Probability – Definition, Formula, Types, Solved Example Problems

# Probability – Definition, Formula, Types, Solved Example Problems

Table of Contents

Probability is a branch of mathematics that deals with the occurrence of random events. It is expressed from zero to one and predicts how likely events are to happen. In general, Probability is basically the extent to which something is likely to happen. You will learn about Probability Distribution where you will learn the possibility of outcomes for a random experiment.

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## Probability Definition

Probability is the measure of the likelihood of an event to occur. In the case of events, we can’t predict with total certainty. We can only predict the cancer of an event to occur i.e. how likely it is to happen. Probability ranges between 0 to 1 in which 0 indicates the event to be an impossible one and 1 indicates a certain event.

Example: For instance, when we toss a coin there are only two possibilities either head or tail(H,T). If we toss two coins in the air there are three possible outcomes that are both the coins show heads, both the coins show tails, one is head and the other is tail i.e. (H, H), (T, T), (H, T).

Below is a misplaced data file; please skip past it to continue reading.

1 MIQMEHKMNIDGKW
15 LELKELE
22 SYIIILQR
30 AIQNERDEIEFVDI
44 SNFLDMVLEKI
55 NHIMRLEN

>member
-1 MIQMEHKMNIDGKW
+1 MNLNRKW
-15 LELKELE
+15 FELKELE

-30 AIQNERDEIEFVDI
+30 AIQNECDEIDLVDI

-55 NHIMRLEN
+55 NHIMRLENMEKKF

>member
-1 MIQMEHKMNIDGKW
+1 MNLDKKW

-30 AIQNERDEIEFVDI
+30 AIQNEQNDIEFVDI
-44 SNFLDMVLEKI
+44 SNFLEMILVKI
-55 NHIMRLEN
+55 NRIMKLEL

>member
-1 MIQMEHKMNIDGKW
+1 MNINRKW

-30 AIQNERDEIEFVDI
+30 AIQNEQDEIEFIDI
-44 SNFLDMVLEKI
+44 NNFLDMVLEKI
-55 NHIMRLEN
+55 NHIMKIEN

### Formula for Probability

Probability is defined as the possibility of an event to occur. The formula for Probability is given as the ratio of the number of favorable events to the total number of possible outcomes.

Probability of an event to happen = No. of Favourable Outcomes/ Total Number of Outcomes

This is the basic formula for Probability.

### Probability Tree

Tree Diagram helps to organize and visualize different possible outcomes. Branches and ends are the two main positions of the tree. Each branch Probability is written on the branch and the ends contain the final outcome. Tree Diagram helps you to figure out when to multiply and add.

### Types of Probability

There are three types of major probabilities. They are

• Theoretical Probability
• Experimental Probability
• Axiomatic Probability

Theoretical Probability: It depends on the possible chances of something to happen. Theoretical Probability mainly depends on the reasoning behind probability.

Experimental Probability: This kind of Probability depends on the observation of the experiment. Experimental Probability can be calculated on the number of possible outcomes to the total number of trials.